In 20 years of marathon running, I have experienced my fair share of classic runner injuries – pain in my hips, hamstring pulls, iliotibial band syndrome, runner’s knee and even the dreaded plantar fasciitis. In my runner’s mind, these weren’t REAL “injuries”, as long as I could still get through my running workouts. I just accepted them as part of being a marathon runner and figured I should probably stretch a little more after my runs.
But over time, the constant pain and tightness I felt in my body began to steal my joy of doing the thing I loved to do most. I hated the fact that bending down to touch my toes or tie my shoes was so challenging and my joints felt like they got “stuck” when I worked out at the gym. Running began to feel like a painful chore rather than a euphoric release. When I turned 40, I decided I had had enough and it was time to reclaim my body.
Upon closer examination of my injury history, I realized most of them could be traced back to a common issue that affects many runners - WEAK HIPS. This surprised me because I thought my hips were strong from all the running – and because they felt so tight! Why are weak hips such a common problem for runners? Well, it’s typically the result of a combination of factors – lack of strength training and mobility exercises, overuse, poor running mechanics, and sitting for long periods of time.
As runners, we don’t need a lot of FLEXIBILITY; but we do need a lot of MOBILITY. What’s the difference? A great deal! Flexibility is the capacity of a joint to move PASSIVELY through a wide range of motion. If you can bend down with straight legs and touch your nose to your knees, you have excellent flexibility. Mobility is the capacity of a joint to move ACTIVELY through a normal range of motion with efficiency and strength. Being able to bend down to pick up a heavy box and place it up on a counter with perfect form while engaging the correct muscles (similar to a Romanian Deadlift) requires great mobility. Flexibility is improved through consistent static stretching, which is holding a stretch for 60 seconds or more in the same position. In order to improve mobility, you must use dynamic muscle movements with controlled range of motion.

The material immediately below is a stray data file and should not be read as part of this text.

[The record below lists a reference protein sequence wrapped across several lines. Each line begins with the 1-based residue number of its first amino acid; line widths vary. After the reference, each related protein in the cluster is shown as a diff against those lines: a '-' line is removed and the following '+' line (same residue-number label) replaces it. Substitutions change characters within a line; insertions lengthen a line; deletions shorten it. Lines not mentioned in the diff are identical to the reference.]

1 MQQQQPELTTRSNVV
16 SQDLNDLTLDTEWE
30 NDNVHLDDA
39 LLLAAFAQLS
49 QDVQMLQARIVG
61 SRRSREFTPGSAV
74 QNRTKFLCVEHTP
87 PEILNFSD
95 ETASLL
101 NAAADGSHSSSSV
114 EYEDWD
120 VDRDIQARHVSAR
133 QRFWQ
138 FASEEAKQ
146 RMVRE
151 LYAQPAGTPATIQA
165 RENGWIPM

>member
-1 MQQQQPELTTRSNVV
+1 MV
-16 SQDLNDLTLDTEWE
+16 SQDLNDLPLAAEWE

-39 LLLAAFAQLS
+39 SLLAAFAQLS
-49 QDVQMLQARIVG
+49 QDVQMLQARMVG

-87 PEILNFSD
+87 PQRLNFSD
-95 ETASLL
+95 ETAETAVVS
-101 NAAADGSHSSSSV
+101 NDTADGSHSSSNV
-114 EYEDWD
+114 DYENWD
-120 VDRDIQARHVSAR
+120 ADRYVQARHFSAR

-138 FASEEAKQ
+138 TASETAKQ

Most runners feel like they don’t have time in their schedules for anything other than running. I know firsthand how challenging it is to fit in long tempo runs or speedwork into a busy work day that includes doing my day job, taking care of my family and typically driving all over the county for kids’ activities! But I have learned that a small investment of 10 minutes of mobility work 2 or 3 times a week is enough to keep me strong, mobile and happily running. The key to increasing my mobility was not a couple of magic exercises done in huge volumes. The improvements I have made are the result of my consistent practice of a just few different moves for a few minutes a day over many weeks and months. But after so many recurring injuries over the years, I decided that the idea being injured and NOT running more is far worse than an additional 5-10 minutes of mobility exercises a few days a week. And I can tell my body is grateful for this investment!